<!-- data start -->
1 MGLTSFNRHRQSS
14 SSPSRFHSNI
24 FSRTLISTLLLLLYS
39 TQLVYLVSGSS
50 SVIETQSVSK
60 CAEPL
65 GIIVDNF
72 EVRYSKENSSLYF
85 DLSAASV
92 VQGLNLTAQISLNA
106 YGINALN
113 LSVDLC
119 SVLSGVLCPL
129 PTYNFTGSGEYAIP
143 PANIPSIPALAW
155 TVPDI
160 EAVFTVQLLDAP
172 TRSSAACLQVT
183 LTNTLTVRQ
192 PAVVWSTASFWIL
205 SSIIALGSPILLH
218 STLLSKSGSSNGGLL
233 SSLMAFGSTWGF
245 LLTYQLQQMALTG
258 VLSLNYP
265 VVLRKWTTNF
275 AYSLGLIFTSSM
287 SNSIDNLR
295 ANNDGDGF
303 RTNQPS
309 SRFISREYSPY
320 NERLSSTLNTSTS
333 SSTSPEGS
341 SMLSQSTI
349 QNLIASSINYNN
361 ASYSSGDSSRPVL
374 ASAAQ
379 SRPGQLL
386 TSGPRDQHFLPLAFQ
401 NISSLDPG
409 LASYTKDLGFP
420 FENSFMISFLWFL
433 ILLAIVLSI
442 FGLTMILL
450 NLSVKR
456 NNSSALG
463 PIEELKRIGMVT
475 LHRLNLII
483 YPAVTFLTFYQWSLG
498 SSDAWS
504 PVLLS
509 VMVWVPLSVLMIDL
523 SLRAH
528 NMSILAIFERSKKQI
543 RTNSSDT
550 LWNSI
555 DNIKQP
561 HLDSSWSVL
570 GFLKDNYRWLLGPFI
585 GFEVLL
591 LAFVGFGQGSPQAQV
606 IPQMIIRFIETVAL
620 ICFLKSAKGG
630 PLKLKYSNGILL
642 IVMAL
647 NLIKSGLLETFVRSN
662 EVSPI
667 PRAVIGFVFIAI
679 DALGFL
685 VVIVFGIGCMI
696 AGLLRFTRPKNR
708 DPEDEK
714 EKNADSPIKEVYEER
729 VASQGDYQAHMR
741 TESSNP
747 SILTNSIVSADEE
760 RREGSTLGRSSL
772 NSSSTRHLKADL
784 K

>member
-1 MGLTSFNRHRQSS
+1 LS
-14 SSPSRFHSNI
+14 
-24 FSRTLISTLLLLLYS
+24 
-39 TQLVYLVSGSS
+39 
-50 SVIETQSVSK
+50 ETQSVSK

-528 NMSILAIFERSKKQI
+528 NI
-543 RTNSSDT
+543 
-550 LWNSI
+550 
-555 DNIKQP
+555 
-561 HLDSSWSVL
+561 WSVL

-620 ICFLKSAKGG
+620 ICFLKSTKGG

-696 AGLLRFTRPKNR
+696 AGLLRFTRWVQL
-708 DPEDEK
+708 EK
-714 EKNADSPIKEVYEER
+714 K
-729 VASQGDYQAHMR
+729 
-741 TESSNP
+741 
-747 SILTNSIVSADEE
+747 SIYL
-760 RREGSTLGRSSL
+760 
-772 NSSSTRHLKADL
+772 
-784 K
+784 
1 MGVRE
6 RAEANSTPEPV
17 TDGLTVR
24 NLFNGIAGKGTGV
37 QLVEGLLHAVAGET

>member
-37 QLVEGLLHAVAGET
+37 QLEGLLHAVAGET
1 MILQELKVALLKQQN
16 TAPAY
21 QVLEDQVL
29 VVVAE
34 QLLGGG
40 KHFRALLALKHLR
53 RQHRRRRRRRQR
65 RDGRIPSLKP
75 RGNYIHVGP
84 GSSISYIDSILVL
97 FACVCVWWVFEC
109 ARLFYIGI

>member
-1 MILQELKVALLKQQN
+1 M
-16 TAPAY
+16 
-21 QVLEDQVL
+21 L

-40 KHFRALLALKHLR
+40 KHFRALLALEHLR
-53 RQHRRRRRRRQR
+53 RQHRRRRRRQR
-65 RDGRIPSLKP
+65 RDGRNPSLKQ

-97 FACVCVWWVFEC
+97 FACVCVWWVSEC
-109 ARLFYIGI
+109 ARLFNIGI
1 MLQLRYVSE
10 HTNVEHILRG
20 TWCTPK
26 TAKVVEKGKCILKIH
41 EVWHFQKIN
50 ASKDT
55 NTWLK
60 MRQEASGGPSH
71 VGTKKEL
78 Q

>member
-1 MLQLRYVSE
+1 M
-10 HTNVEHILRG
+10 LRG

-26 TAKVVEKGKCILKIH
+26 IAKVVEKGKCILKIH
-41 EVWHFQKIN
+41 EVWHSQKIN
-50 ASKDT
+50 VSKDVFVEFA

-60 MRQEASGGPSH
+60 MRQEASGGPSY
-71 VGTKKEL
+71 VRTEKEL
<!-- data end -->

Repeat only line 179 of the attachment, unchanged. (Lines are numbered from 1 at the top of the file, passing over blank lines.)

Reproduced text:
-60 MRQEASGGPSH